“Right now, we’re in the final stages of completing that ring,” Carroll said. “We’ve got just a few miles left to build, and we have little mini-offices in each of these communities that are satellites.”
Columbus Telephone does have backhaul for this service from two different bigger providers, using 10 gigabit circuits from both Level Three and AT&T. If one of these carriers has a cut in fiber service, it can roll over to another provider.
“We felt like while we were doing this and looking at the importance of network reliability, we wanted to have that redundancy as well,” Carroll said.
With this Cherokee County process not complete yet, Carroll does not yet have the final tallies on total cost. She did say that the company feels like it will be well worth the investment, especially since the county is competing to be the location of a casino to be built in the region.
One of these proposed casinos would be located a half mile from the proposed fiber ring that Columbus Telephone is putting together, and the company would be well equipped to meet such a facility’s communication needs.
Future of fiber
With technology changing so quickly, Carroll is not worried about something coming along that proves to be a more effective way of receiving high speed Internet than fiber.
“Glass will never be replaced,” Carroll said. “The number of telephone conversations that can go over one strand of glass is in the hundreds of thousands. There’s just unlimited potential there with fiber. It’s the only way to do it.”
For other Southeast Kansas communities that see the economic benefits fiber to the home is bringing to Cherokee County, Carroll advises that technology is just going to advance.
“If you cannot provide that connectivity for businesses especially and to the residential community, I think you’re going to be left behind,” Carroll said. “I really do, because I see more and more telephone companies that if they haven’t already done fiber to the home, they’re in the process of doing it now.”
She pointed to Kansas Fiber Network with which Columbus Telephone Company is involved. This group is aiming to create a statewide network, a backbone that would use locally created fiber networks to link all anchor institutions in the state together. It is hoped that eventually items like hospital records can be immediately shared over a fiber network statewide.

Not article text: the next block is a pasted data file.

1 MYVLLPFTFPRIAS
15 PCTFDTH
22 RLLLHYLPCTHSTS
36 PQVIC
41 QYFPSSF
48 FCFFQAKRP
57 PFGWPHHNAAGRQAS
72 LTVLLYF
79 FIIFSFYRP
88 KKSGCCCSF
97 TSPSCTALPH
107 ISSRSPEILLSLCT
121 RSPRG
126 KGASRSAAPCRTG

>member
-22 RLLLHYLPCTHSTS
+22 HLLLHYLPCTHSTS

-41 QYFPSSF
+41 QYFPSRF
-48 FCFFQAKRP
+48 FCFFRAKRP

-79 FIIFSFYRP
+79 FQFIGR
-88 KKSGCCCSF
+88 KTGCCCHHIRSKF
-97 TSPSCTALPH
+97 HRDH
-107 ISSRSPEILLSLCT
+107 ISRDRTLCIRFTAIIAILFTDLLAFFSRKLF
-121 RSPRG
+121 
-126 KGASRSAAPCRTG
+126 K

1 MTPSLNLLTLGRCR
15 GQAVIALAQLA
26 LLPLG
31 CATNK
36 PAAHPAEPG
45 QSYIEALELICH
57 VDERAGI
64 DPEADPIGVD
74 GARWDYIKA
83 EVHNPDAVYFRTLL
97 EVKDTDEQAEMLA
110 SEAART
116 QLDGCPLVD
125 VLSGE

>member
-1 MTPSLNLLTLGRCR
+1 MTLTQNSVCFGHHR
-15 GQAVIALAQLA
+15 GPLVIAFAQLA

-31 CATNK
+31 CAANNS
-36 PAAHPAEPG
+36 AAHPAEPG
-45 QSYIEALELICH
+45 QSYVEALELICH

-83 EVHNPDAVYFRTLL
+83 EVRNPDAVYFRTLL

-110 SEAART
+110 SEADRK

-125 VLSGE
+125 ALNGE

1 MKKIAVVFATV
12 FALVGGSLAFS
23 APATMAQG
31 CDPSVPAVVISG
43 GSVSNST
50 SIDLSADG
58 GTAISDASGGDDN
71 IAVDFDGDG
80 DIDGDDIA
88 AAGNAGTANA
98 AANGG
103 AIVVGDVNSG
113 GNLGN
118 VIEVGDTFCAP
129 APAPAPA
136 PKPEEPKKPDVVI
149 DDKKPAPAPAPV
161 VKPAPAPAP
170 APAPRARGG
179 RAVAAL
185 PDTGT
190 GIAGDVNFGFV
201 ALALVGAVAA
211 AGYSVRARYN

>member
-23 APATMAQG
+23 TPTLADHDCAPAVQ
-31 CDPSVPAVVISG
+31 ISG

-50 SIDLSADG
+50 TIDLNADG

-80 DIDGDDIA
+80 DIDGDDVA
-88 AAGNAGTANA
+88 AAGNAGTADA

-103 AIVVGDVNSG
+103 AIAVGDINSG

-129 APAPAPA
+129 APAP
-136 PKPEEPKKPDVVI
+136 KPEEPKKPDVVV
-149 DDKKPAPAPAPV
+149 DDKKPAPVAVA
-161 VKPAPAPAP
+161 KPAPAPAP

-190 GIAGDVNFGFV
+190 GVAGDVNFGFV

Project 17, the economic development group of 17 counties in Southeast Kansas has really been encouraging the Kansas Fiber Network to seriously look at the lack of broadband connectivity in much of this region.
“What they’ve found is that AT&T and Century Link and other tier-one carriers are not interested in investing in smaller markets,” Carroll said. “It’s going to be up to either a municipality or some other provider to step up and bring that connectivity into these communities.”
To Carroll, a constant challenge in Cherokee County and in communities like Chanute is to promote digital literacy. She recognizes that many people are apprehensive about technology.
“But we all know that it’s coming to the point where you can’t even sign up for Obamacare and other government programs without having some kind of Internet connectivity,” Carroll said.
She invited City Commissioners and civic leaders who had questions about the effectiveness of Fiber to the Home as an economic engine for a city to come to Columbus and talk to her. She said she would be glad to show them around the community, show them equipment, and let them talk to some of the technicians.
“They should learn about what our experience was because this was a decision we never regretted,” Carroll said. “We’ve never looked back. This is definitely the way of the future.”